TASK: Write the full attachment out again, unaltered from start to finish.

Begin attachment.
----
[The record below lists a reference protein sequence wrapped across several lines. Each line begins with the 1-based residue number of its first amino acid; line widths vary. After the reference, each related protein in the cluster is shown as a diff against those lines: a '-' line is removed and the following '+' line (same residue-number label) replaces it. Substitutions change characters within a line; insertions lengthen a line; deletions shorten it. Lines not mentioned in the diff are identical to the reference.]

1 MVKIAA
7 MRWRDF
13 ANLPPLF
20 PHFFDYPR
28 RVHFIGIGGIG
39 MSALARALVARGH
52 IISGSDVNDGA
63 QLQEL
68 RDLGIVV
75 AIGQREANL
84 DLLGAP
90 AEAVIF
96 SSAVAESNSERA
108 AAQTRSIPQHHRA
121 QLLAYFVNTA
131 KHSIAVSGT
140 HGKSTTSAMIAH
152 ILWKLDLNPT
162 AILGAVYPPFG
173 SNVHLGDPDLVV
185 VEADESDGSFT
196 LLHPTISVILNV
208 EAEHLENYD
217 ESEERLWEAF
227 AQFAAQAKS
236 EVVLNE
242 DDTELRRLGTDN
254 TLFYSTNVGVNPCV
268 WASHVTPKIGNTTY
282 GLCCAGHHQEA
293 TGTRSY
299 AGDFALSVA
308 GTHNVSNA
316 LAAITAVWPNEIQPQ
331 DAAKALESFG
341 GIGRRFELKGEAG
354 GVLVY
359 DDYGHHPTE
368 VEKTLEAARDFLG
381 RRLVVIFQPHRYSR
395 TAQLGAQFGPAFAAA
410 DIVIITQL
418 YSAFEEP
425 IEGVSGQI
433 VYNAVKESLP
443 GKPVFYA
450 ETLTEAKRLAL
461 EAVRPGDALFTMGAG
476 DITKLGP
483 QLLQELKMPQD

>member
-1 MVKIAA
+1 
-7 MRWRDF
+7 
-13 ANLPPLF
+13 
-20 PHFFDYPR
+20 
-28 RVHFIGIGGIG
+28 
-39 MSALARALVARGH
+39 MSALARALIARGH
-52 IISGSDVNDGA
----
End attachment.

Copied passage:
[The record below lists a reference protein sequence wrapped across several lines. Each line begins with the 1-based residue number of its first amino acid; line widths vary. After the reference, each related protein in the cluster is shown as a diff against those lines: a '-' line is removed and the following '+' line (same residue-number label) replaces it. Substitutions change characters within a line; insertions lengthen a line; deletions shorten it. Lines not mentioned in the diff are identical to the reference.]

1 MVKIAA
7 MRWRDF
13 ANLPPLF
20 PHFFDYPR
28 RVHFIGIGGIG
39 MSALARALVARGH
52 IISGSDVNDGA
63 QLQEL
68 RDLGIVV
75 AIGQREANL
84 DLLGAP
90 AEAVIF
96 SSAVAESNSERA
108 AAQTRSIPQHHRA
121 QLLAYFVNTA
131 KHSIAVSGT
140 HGKSTTSAMIAH
152 ILWKLDLNPT
162 AILGAVYPPFG
173 SNVHLGDPDLVV
185 VEADESDGSFT
196 LLHPTISVILNV
208 EAEHLENYD
217 ESEERLWEAF
227 AQFAAQAKS
236 EVVLNE
242 DDTELRRLGTDN
254 TLFYSTNVGVNPCV
268 WASHVTPKIGNTTY
282 GLCCAGHHQEA
293 TGTRSY
299 AGDFALSVA
308 GTHNVSNA
316 LAAITAVWPNEIQPQ
331 DAAKALESFG
341 GIGRRFELKGEAG
354 GVLVY
359 DDYGHHPTE
368 VEKTLEAARDFLG
381 RRLVVIFQPHRYSR
395 TAQLGAQFGPAFAAA
410 DIVIITQL
418 YSAFEEP
425 IEGVSGQI
433 VYNAVKESLP
443 GKPVFYA
450 ETLTEAKRLAL
461 EAVRPGDALFTMGAG
476 DITKLGP
483 QLLQELKMPQD

>member
-1 MVKIAA
+1 
-7 MRWRDF
+7 
-13 ANLPPLF
+13 
-20 PHFFDYPR
+20 
-28 RVHFIGIGGIG
+28 
-39 MSALARALVARGH
+39 MSALARALIARGH
-52 IISGSDVNDGA